Criminal networks in Sweden launder money through fake Spotify streams.

Criminal networks in Sweden launder money through fake Spotify streams.

Spotify Used by Criminal Networks to Launder Money through Fake Streams

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In a shocking revelation, it has been uncovered that criminal networks have been exploiting Spotify, one of Sweden’s largest music streaming platforms, to launder money. Svenska Dagbladet (SvD), a prominent Swedish newspaper, recently conducted an in-depth investigation into this illicit practice. The ingenious scheme involves purchasing fake streams of music, boosting the popularity of artists with ties to these criminal groups, and ultimately cashing in on the orchestrated success.

The investigation was prompted by analysts at the National Operative Unit of the Swedish Police Force who had been closely monitoring rappers who were publishing their music on Spotify since autumn 2021. Initially, the focus was on deciphering potential clues and gathering information about crimes from the lyrics of these artists. However, as they delved deeper into the streaming patterns, suspicions arose regarding the exploitation of Spotify for a different purpose altogether.

Subsequent interviews conducted by SvD journalists with individuals connected to these criminal networks or knowledgeable about the fight against streaming bots confirmed that Spotify has indeed been used for money laundering since 2019. The process allegedly begins with these networks purchasing Bitcoin through cash transactions facilitated by a Facebook group. The cryptocurrency is then used to pay for fabricated streams, which entail plays of music by bots, hacked accounts, or other fraudulent methods. Telegram appears to be the platform of choice for this transaction, earning the sellers the moniker “Telegrambots.”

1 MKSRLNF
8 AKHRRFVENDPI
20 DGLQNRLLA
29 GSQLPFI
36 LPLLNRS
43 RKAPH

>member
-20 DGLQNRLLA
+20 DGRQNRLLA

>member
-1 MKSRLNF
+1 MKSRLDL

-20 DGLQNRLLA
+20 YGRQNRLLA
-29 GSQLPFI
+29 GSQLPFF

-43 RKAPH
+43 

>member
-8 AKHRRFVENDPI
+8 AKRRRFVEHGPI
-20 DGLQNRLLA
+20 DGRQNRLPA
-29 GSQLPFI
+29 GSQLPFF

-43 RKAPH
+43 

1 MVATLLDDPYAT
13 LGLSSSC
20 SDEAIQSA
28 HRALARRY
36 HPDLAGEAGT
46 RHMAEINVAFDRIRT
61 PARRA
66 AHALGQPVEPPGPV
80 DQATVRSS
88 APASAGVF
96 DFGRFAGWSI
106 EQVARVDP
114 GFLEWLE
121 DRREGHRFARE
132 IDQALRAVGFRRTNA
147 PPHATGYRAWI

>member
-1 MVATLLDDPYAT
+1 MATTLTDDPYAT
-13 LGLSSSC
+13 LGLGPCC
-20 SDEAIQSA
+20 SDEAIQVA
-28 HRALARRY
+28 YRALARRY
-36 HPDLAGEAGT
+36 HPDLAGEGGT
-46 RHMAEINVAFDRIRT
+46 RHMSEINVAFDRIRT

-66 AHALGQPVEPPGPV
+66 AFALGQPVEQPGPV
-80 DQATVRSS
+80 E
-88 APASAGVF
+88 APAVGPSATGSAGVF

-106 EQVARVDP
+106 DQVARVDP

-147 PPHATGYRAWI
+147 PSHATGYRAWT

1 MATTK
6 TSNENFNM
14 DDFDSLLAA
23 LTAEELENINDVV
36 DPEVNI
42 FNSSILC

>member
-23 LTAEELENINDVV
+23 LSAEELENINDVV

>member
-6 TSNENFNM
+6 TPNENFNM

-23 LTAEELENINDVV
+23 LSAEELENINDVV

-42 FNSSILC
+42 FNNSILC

But how exactly does this scheme launder money? The strategy relies on the premise that higher stream counts lead to improved rankings on music lists. As the rankings soar, genuine streams increase, benefiting artists affiliated with these criminal gangs who have set up their own record labels to capitalize on the inflated popularity. The artists receive legitimate payouts from Spotify, effectively cleansing the illegal funds. Additionally, the artists gain a sense of “legitimacy” by associating themselves with these criminal networks, leading to increased recognition and streaming numbers. Remarkably, some artists have accumulated tens of millions of streams on the platform.

However, there are risks involved in this illegal endeavor. Spotify has been actively combating bot streaming and has the authority to cease payments to accounts implicated in illicit activities. Additionally, Spotify’s payout structure, which takes into account factors such as free versus premium accounts and the listener’s location, may lead to some financial losses along the way.

According to sources cited by SvD, this method of laundering money is only viable when dealing with amounts exceeding a few million Swedish krona (approximately €84,000). Considering that Spotify has already distributed a staggering $40 billion (€37.2 billion) to the music industry since its inception, this illicit activity represents a small portion of the platform’s overall operations.

TNW (The Next Web) reached out to Spotify for a comment on these alarming revelations but did not receive a response at the time of publication. SvD, on the other hand, tried to secure an interview with Spotify for weeks but was only able to obtain an email response stating that the streaming giant had no evidence to suggest that its service was being exploited for money laundering purposes.

While this discovery sheds light on a concerning issue within the music industry, it also highlights the growing sophistication of criminal networks in exploiting technology platforms for their illicit activities. As authorities and platforms like Spotify strive to combat such practices, it is crucial to maintain a robust and vigilant approach to ensure the integrity of digital ecosystems.